Psychoanalyst on a dubious mission
After the outcry generated by Joaquin Villalobos’s hatchet job on Hugo Chavéz, you’d think that the Nation Magazine would be more circumspect. Unfortunately, they have seen fit to publish another atrocity on their website. The author is Elizabeth Young-Bruehl, a 61 year old psychoanalyst from New York City who has written biographies of Anna Freud and Hannah Arendt. Her connection to Arendt prompted a Venezuelan study group called Hannah Arendt Observatorio to send her an invitation. Her write-up on the trip is titled “Reading Arendt in Caracas”, a salute to “Reading Lolita in Tehran,” a book that Columbia professor Hamid Dabashi described as “reminiscent of the most pestiferous colonial projects of the British in India.”
Much of Young-Bruehl’s piece is focused on the student opposition to Chavéz, who are distinguished from the “disaffected middle-class opposition party supporters” that had opposed him in the past. After making this distinction, Young-Bruehl allows that the universities they hail from are overwhelmingly “middle class and white.” I know that consistency is the hobgoblin of foolish minds, but this is ridiculous. For a class analysis of the university system in Venezuela, I recommend George Ciccariello-Maher’s Counterpunch article “Behind Venezuela’s “Student Rebellion“:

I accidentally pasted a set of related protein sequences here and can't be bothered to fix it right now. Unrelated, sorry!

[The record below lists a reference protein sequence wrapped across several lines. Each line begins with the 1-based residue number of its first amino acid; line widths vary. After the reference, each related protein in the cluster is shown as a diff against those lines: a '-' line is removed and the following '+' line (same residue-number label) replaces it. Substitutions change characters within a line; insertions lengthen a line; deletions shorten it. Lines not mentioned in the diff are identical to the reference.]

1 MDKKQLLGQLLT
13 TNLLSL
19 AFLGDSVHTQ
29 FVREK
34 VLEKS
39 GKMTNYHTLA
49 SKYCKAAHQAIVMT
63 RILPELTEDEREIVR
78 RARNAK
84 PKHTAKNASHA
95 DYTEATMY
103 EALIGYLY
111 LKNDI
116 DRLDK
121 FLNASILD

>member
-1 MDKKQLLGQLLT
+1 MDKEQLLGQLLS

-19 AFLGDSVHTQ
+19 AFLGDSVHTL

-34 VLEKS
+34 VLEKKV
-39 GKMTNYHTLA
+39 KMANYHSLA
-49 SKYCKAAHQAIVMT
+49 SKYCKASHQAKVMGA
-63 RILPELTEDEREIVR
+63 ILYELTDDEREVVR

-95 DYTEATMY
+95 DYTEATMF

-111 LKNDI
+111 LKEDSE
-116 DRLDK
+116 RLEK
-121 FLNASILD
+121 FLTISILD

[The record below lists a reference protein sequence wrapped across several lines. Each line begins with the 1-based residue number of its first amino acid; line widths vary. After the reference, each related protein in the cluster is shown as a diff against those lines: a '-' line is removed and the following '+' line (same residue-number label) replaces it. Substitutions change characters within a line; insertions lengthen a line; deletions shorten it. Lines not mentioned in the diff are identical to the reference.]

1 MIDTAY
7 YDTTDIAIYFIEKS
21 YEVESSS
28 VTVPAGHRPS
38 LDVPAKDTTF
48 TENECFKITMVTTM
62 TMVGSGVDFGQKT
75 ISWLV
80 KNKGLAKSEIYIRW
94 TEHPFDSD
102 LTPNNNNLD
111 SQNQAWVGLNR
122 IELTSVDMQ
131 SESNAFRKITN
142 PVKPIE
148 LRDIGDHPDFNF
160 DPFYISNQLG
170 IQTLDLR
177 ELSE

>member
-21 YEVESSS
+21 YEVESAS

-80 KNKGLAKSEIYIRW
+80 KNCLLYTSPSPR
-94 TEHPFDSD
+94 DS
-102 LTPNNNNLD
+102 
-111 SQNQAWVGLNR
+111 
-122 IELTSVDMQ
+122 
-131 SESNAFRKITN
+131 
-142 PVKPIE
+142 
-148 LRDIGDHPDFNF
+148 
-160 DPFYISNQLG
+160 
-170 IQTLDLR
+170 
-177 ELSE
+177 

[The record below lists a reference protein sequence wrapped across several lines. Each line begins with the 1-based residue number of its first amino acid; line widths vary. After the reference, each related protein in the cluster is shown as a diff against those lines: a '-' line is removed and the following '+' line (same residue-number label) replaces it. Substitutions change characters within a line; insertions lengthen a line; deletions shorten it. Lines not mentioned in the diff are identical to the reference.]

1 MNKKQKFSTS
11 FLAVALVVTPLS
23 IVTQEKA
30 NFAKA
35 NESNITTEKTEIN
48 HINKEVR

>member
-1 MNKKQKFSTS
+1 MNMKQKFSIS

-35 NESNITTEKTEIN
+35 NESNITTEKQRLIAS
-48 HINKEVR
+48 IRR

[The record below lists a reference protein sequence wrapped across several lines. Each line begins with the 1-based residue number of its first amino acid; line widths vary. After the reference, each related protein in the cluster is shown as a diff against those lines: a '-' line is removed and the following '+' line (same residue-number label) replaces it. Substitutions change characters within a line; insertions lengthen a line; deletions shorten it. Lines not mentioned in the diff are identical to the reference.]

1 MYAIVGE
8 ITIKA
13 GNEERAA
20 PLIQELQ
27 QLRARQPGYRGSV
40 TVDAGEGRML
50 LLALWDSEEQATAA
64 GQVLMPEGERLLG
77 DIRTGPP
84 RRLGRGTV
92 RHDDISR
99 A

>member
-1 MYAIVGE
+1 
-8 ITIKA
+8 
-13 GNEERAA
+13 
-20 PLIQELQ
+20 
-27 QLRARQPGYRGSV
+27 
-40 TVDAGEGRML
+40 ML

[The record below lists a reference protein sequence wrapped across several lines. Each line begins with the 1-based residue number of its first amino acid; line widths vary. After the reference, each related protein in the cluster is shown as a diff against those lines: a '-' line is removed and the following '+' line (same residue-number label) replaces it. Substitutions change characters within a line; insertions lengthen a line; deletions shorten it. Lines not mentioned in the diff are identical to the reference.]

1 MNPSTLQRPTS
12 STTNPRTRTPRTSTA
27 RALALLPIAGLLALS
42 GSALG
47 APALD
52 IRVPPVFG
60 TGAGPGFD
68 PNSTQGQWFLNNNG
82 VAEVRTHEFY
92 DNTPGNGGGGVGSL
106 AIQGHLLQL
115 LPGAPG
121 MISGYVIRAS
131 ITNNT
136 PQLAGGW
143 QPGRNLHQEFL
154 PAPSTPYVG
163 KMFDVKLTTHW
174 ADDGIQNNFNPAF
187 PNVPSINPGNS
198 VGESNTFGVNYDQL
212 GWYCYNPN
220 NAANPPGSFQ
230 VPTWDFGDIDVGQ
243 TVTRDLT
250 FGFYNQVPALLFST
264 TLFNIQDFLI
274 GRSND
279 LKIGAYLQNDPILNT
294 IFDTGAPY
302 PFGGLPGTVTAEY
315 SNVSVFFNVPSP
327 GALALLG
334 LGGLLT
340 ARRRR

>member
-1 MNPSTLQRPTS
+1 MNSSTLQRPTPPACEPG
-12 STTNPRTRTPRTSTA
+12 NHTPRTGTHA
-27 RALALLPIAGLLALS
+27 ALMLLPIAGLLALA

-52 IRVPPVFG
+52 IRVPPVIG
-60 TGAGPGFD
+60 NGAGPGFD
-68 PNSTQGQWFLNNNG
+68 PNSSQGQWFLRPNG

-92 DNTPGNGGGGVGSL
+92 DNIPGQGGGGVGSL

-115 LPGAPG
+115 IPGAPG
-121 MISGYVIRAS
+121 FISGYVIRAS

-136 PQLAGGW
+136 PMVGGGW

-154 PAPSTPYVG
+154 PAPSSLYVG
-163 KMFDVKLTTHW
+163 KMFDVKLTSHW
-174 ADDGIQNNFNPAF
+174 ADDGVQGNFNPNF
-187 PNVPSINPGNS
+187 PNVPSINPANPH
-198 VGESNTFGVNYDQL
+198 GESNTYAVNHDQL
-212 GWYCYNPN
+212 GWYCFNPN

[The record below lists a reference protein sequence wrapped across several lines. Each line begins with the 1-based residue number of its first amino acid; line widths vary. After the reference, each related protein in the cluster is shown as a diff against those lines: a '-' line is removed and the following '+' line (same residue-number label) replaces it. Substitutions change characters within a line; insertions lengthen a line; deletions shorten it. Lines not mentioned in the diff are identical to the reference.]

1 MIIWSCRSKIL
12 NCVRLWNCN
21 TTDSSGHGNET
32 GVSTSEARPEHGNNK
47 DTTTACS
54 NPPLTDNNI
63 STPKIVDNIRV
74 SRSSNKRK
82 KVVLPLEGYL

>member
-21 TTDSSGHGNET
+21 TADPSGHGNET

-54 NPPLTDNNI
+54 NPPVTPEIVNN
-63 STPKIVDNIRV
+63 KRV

But, as Metropolitan Mayor Juan Barreto recently emphasized in a response to the mobilizations, Caracas boasts 200,000 students, whereas these demonstrations have not managed to mobilize more than 5,000. And these mobilizations had been largely concentrated in the wealthy East of Caracas, with no student protests in the sprawling barrios that house half of the city’s population. Who are the rest of these students? It is here that we see another piece of the puzzle, and another crucial sector which opposes the policies of the Bolivarian Revolution.
As a response to the entrenched elitism and conservatism of the existing Venezuelan university structure, and lacking the political weight to attack the long-cherished tradition of university autonomy head on, Chávez’s government opted for a different strategy. Rather than attempting to change institutions like the UCV, the government has funneled resources into the creation of new, alternative educational institutions like the Bolivarian University (UBV), among others. In all, the government has created 8 new free universities and plans 28 more (11 national, 13 regional, and 4 technological institutes) as a part of the recently-baptized Mission Alma Mater. And this isn’t even to mention the vast network of already existing educational missions which stretch from preschool to post-graduate education, and whose participants are currently demanding that they, too, be recognized as “students.” As it stands, these new universities reach approximately 1.5 million students, and the educational missions a further 3.8 million, together representing more than 8% of the Venezuelan population, a figure which will only continue to grow.